Goldberg suggests that people set up reminders for themselves, such as placing sticky notes on medicine cabinets and using pill boxes with sections for time of day and day of the week. Keeping a card in your wallet that details each medication, including the dose, how often it is taken, and the pharmacy's phone number, is also a good idea, he says.

Munshi says she will adjust a patient's medication to fit his or her resources. For example, if a person has a caregiver available at a certain time of day, Munshi may prescribe a type of insulin that can be given at that time. If there is no one to help with daily injections and the patient is unable to give them, she may switch the person to medication that can be given once a week. "It might not be the best treatment for the disease," she says, "but it is the best treatment for this person."

5. Fine Motor Skill Troubles

Many people struggle with fine motor skills as they get older, which can be worsened by arthritis and vision problems and may make daily diabetes self-care—such as picking up a test strip, loading a syringe, and giving an injection—stressful.

Resnick suggests that patients who have trouble loading a syringe with insulin ask a caregiver to preload syringes once a day or once a week, so they are ready when needed. They may also consider using a preloaded insulin pen instead of a syringe.

Goldberg also advises that people with deteriorating motor skills not attempt to trim their own toenails, because they can easily cut themselves, inviting infection. "Use an emery board, file them down," he says. "Or go to a podiatrist for help."

6. Maintaining Activity

As people get older, aging joints can make it more painful to exercise. "Patients may move slower and find themselves short of breath," says Resnick. "These are all things they might take to mean they should not exercise as much." But, she says, they may need to exercise more in most cases—though check with your health care provider. That's because being sedentary will only make such problems worse.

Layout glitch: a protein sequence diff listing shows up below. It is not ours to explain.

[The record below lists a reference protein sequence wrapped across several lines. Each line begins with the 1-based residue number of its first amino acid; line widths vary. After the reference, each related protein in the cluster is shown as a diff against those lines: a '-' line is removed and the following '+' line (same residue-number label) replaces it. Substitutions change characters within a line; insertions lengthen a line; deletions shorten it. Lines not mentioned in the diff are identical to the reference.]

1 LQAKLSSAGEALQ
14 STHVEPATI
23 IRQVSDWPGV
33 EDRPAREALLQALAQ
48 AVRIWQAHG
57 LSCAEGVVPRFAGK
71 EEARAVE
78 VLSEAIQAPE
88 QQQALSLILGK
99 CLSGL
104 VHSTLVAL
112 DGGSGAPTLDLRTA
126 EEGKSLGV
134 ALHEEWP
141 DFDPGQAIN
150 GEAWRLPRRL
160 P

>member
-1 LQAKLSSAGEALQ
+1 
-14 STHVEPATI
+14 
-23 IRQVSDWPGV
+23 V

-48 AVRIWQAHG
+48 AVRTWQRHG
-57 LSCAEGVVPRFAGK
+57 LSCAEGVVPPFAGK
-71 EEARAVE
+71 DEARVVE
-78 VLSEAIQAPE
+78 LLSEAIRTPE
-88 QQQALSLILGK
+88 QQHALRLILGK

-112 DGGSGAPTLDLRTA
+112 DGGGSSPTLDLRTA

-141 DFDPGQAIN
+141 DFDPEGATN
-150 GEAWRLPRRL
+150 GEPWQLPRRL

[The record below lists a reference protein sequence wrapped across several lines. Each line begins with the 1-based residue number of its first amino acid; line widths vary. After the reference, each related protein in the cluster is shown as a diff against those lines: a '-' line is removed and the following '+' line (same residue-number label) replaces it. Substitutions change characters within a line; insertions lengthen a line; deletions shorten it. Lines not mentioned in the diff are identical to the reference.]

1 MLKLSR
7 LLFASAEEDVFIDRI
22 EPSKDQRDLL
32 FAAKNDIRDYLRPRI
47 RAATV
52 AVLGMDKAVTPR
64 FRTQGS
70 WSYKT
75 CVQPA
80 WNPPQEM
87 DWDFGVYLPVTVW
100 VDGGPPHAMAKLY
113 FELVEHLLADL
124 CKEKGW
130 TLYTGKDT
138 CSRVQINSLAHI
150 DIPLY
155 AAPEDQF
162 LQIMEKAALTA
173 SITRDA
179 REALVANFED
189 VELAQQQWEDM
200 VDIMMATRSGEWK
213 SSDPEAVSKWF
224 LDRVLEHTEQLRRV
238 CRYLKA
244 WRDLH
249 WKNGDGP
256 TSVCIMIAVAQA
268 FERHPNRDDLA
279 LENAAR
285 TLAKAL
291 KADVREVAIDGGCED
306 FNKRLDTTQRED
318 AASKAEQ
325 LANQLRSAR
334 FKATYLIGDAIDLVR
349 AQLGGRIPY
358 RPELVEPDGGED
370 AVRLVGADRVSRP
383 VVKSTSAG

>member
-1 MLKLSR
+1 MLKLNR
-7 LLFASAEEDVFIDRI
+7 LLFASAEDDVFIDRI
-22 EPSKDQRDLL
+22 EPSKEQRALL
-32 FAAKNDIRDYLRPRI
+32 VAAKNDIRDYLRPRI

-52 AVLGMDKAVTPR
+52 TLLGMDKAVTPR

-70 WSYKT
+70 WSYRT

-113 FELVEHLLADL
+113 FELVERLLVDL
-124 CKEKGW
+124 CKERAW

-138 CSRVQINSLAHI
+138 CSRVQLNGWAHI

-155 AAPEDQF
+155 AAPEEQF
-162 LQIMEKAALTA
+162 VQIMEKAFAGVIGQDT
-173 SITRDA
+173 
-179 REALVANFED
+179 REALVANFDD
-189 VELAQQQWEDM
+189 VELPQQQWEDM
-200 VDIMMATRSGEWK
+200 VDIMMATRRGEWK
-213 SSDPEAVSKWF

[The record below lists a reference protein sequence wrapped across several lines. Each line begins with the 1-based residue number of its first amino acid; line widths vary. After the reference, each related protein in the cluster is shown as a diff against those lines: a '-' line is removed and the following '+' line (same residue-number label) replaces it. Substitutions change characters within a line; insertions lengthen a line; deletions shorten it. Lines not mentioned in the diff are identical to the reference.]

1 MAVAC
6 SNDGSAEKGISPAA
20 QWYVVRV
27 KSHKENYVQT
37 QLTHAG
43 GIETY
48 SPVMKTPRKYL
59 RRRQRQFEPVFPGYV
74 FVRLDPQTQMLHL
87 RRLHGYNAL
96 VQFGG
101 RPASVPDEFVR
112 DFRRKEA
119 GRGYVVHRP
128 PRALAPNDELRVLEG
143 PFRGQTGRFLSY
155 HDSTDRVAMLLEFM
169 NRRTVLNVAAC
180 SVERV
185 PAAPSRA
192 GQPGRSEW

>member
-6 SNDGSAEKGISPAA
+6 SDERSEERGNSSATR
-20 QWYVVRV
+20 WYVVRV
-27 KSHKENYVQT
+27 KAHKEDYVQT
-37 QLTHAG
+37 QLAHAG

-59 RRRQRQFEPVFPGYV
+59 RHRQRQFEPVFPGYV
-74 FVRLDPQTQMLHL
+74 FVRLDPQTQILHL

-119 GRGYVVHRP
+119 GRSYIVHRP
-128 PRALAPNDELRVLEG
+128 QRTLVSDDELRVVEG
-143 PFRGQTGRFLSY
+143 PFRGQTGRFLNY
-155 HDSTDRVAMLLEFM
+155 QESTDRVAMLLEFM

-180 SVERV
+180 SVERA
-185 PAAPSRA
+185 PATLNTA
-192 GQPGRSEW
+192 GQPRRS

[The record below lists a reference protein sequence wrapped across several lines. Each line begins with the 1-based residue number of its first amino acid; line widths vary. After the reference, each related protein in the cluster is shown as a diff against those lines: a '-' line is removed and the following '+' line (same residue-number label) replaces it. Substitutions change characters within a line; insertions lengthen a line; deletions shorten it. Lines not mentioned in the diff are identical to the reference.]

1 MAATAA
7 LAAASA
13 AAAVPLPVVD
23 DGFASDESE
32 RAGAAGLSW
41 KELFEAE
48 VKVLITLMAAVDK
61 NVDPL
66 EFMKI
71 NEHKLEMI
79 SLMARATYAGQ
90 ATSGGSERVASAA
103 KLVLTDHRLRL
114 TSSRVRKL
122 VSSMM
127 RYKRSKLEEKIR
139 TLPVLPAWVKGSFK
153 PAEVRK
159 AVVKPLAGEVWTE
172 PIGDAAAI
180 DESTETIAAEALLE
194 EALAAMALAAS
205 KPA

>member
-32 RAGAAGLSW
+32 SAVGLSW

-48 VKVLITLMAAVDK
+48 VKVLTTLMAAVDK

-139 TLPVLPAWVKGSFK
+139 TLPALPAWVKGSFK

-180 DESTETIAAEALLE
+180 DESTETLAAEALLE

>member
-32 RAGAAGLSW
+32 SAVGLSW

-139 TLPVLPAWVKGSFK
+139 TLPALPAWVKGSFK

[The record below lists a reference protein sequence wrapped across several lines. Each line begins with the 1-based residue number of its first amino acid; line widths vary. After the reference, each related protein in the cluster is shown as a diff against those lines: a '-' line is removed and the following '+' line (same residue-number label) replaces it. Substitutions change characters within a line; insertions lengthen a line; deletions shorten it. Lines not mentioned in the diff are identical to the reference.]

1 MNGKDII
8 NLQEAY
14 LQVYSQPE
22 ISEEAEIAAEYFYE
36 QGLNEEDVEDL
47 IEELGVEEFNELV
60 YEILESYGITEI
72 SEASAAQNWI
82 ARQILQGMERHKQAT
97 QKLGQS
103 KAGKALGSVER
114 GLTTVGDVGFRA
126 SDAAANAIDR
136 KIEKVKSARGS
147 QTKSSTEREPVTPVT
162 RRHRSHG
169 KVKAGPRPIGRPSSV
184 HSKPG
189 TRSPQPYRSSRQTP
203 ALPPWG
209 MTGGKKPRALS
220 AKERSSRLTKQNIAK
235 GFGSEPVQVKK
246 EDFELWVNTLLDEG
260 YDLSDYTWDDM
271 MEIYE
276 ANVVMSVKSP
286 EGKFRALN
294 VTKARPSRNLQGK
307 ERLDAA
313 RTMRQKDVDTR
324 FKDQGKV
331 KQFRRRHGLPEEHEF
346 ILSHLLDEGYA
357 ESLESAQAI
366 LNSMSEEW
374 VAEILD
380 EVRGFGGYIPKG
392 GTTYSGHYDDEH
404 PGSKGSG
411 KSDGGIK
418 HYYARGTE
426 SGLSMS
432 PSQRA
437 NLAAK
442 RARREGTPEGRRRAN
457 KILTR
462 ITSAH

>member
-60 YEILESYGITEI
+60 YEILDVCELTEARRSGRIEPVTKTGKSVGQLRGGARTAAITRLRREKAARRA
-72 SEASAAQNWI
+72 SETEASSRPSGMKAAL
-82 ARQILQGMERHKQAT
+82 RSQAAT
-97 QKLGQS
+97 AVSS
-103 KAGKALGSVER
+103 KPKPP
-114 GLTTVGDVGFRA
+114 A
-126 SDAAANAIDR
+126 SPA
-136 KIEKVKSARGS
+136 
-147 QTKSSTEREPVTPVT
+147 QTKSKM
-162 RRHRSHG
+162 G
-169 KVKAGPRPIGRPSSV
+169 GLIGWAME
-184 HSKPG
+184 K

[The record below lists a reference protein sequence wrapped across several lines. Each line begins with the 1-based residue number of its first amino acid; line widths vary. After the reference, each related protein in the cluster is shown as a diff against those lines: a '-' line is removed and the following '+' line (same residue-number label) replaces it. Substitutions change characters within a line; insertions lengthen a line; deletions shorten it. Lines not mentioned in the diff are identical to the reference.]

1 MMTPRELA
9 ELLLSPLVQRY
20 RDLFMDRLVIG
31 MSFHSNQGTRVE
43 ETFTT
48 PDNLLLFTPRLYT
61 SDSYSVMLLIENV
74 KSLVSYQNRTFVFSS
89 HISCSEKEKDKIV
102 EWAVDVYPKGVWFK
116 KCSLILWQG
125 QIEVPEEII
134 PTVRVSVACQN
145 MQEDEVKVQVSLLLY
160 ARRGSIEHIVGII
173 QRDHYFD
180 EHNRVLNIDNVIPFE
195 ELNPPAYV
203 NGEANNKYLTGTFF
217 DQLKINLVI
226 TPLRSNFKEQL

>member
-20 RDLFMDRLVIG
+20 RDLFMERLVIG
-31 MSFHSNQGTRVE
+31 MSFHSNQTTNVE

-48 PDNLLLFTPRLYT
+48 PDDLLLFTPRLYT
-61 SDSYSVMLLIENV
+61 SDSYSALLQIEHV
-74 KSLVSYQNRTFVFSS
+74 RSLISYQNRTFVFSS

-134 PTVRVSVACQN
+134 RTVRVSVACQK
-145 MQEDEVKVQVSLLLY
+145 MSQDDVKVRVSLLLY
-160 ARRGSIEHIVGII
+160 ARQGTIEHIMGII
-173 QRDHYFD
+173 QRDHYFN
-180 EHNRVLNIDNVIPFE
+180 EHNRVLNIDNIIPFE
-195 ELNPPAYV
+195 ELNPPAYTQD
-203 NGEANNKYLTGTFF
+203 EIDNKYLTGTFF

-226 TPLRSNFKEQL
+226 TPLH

Resnick asks people to "think about getting active all day long. Work it into the routine things you do. Do exercises during commercials while you watch TV. If you live in a small home and don't have space to move around, march in place for 10 minutes while doing the dishes."

Munshi notes that fear of falling can also discourage people from being active. She recommends gradually increasing physical activity levels, in a way that's suited to your situation and abilities. For example, if someone is barely moving at all except to get off the couch and go to the bathroom, she suggests beginning by walking around the apartment for five minutes before each meal. After a few weeks, it may be possible to increase the time to 10 minutes. She also recommends exercise pedals that can be placed at the foot of a chair if the person does not have access to an exercise bike. Those who live in apartment buildings can walk the hallways, she suggests.

People who live for a long time have already navigated many changes. Altering your diabetes care routine to focus on safety and being less stressful honors your experience, abilities, and quality of life.


Interested in more information about healthy living with diabetes? Click here to subscribe to Diabetes Forecast magazine.



Take the Type 2
Diabetes Risk Test